Film Scouts Interviews

"Henry Fool" Press Conference
at the 1998 Cannes Film Festival

by Henri Béhar

Buy this video from

Books from
Buy The Screenplay.

Music from
Buy The Soundtrack.

Attending: Hal Hartley, director, Ms Mino Nikaido, MMr. Thomas Jay Ryan, James Urbaniak, actors

Beware of still waters and sleeping tigers, as the saying goes. One might add: ...and of quiet men. For with their calm manner and poised voice, they can speak volumes and say the most outrageous things, loud and clear. Case in point: Hal Hartley, a cineaste of silence if there ever was one, at least in his generation, and Henry Fool, his latest film, presented here in competition. For all intents and purpose, Simon (James Urbaniak) is considered a loser. A borderline dolt, apparently, he picks up garbage for a living, lives with a depressive mother and a way-too-expressive sister (Parker Posey). All right, forget expressive: she's a slut. Enter a lodger, Henry Fool (Thomas Jay Ryan), and chaos ensues. Part grunge rock star part beat generation poet, Henry Fool carries with him the work of his life, his mysterious Confession that might dynamite the world. Simon also writes - a bit - and the first poem he lets go of elicits violent - and violently physical - reactions from accidental readers. Whose work eventually will rock the world? Oh, by the way, did I mention Henry Fool is a comedy?

HAL HARTLEY: I didn't want the audience to have the opportunity to judge either Henry's confession or Simon's poem, because ultimately I thought that would take us away. It would involve us in a way that would distract us from what was at issue, which was friendship and mutual dependency of these two men. That was a key design of it...

Henry and Simon are two aspects of... probably any creative person: the shy, retiring, humble side and the arrogant, brave exhibitionist. Those are the only two aspects of the creative individual, but they are 2 of the most common - and I wanted them to balance each other out that way. We don't really know if Simon was desperate for communication prior to meeting Henry. He certainly lived in a world that was abrasive and loud, and he didn't seem to fit in. He kind of got banged around in that environment. But maybe, all he was asking of Henry was friendship. Maybe he was asking something very simple. But Henry sensed something in him and pushed the wrong way and then Simon eventually becomes famous and gets to produce world-class poetry.

QUESTION: Henry Fool looked vaguely 19th Century, whereas Simon Grim looked like a young Samuel Beckett. Now we see that's James Urbaniak's usual look. Were those two flavors deliberate?

HAL HARTLEY: You're right. The Sam Beckett look is something that I responded to very much in James' bearing and how he styles himself. Obviously, it was very appropriate for the story. As for Henry... I wanted to sort of make one feel he has existed forever; for instance, he says that a few hundred years ago, his name had an "e" at the end. Maybe he's being perfectly frank about that. There's something of the mid-19th century romantic notion that I incorporated in the look and design and in what he said.

HAL HARTLEY: We really wanted to create a supernatural kind of feeling. I wanted his appearance to be bigger than life. Mythic. I wanted him to be sort of like the devil. Or some angel. Confusing, contradictory, bigger than life image. And then bring in more and more towards our common experience of being a human being.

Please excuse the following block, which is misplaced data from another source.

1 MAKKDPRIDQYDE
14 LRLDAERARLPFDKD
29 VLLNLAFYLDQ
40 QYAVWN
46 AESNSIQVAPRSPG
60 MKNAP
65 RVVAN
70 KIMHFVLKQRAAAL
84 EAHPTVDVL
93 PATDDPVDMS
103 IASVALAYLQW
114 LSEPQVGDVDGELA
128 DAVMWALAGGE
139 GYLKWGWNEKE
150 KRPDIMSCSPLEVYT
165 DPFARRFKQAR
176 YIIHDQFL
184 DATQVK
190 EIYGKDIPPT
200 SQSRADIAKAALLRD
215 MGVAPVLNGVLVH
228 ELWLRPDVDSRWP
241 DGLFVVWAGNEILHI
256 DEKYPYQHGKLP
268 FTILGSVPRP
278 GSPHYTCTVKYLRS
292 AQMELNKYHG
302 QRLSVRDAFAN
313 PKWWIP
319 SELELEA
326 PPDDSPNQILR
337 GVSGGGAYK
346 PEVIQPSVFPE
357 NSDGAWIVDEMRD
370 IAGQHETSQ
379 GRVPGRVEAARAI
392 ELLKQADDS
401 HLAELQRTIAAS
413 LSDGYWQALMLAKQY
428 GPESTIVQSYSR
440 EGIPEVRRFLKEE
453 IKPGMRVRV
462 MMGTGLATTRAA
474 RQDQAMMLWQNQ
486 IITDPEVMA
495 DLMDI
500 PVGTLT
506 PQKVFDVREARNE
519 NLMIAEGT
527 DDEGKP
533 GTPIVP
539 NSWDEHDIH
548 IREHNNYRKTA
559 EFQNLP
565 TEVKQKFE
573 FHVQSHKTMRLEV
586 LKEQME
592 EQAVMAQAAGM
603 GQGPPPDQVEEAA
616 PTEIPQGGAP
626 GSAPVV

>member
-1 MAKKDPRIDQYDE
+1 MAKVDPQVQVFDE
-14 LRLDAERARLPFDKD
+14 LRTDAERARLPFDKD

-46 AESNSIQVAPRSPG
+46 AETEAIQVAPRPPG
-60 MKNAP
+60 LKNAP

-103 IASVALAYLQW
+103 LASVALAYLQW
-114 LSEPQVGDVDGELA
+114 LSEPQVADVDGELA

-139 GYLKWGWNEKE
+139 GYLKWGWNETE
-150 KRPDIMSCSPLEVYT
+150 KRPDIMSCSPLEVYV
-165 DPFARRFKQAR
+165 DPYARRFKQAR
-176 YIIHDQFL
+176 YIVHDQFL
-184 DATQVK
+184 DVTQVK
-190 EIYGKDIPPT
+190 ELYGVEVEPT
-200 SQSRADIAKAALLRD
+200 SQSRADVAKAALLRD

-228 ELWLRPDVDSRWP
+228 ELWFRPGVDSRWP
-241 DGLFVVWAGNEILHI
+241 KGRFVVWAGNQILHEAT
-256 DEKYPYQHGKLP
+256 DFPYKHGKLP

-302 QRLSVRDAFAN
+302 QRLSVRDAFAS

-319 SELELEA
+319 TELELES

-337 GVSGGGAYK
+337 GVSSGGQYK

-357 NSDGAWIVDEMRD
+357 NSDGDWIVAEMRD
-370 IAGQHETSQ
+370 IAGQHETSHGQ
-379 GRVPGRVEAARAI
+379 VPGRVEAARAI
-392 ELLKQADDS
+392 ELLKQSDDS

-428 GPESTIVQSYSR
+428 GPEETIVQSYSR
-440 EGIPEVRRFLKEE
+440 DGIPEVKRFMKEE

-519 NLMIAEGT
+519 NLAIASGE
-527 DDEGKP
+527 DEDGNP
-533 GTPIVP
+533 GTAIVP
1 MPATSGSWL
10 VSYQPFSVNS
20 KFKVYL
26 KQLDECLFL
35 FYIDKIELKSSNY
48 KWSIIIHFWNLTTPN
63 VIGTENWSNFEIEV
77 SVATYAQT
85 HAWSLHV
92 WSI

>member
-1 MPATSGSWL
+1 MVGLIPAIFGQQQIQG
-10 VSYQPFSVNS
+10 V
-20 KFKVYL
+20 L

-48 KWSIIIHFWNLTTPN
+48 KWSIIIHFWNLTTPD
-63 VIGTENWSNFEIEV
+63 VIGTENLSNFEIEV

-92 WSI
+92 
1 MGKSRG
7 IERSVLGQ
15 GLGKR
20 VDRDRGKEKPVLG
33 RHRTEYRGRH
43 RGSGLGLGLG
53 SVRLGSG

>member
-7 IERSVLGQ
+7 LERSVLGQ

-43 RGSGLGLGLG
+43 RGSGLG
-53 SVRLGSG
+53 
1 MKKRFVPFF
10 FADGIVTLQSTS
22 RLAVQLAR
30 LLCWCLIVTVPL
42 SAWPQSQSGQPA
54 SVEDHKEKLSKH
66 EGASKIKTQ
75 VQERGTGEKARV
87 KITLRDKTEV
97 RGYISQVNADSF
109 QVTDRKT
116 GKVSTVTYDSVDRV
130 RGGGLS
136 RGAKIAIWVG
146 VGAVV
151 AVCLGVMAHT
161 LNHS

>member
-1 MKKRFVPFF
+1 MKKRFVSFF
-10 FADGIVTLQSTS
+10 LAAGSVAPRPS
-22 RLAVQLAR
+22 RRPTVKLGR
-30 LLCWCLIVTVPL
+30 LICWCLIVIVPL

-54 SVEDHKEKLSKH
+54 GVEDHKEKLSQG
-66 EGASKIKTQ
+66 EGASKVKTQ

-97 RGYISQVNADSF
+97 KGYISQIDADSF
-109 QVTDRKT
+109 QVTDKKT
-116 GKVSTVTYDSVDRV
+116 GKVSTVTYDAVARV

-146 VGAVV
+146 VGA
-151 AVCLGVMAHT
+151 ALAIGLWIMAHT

THOMAS JAY RYAN: The mythic entrance you're talking about, the way the character enters is like Clint Eastwood in some spiritual Western fable. The great joy of the film is that I don't have to live up to that. (Laughs). Subsequently, you enter into a film like that and people think, Oh, I get it. It's this kind of story, this kind of character, this kind of vocabulary that the filmmaker is using that sets me up all wrong to be the human flawed loser that he also is, and that's the great journey of the role, too.

HAL HARTLEY: I was very familiar with both James and Tom's work and at a very early stage, I began thinking of them as the characters. That contributed to how I sculpted them. I have always noted the work that James was in, and I've always responded to it. He's got a particular kind of cryptic expression which speaks volumes but is very fast and sharp. Tom's exuberance seems to fit. On stage, Tom has done some characters who were very forthright. Very... I wouldn't say arrogant, but rather confident.

HAL HARTLEY: It just seemed right. Ideas - about art, for instance - are brought up in the story and the conversations. I didn't want these conversations to be had by people smoking pipes and wearing corduroy jackets. I didn't want it to be in that world. I worked really hard to come up with a lot of representative examples of vulgarity, in film-making, and also what Henry would be like. All of us - James (Urbaniak), Tom (Thomas Jay Ryan), Parker (Posey) and I - had a lot of discussions. It was a long time before we made the film, so we had many opportunities to talk about the characters and determine how vulgar Henry might be, or how shy Simon might be.

THOMAS JAY RYAN: The thing I felt about the vulgarity of the character is that it should never be apologized for. It should exist without neuroses. An early version of the script gave a little more self-doubt to the character, and I thought that, on the contrary, what was unusual about this character was his monumental arrogance. On some level, he's also got to be a loser, an everyday shmoe.

HAL HARTLEY: We ourselves used the word "vulgar" all the time. In retrospect, "profane" may be better. It was important that Henry represent some really eventually offensive postures and attitudes. Ultimately, my aim was to show that he was capable of the highest human qualities but I didn't want to show it so easily. I wanted it to be a bit of a chore for us to appreciate the very high qualities of the man.

THOMAS JAY RYAN: Whatever the character's activity, whenever it was vulgar, whenever it was troubling, the thing was, it had to be amoral. The character is this amoral creature entering into a community in chaos. It's a movie about the chaos of the community and how people find a moral compass from a completely amoral character. Even though you come down to his humanity in the end, what you're talking about is how we do it.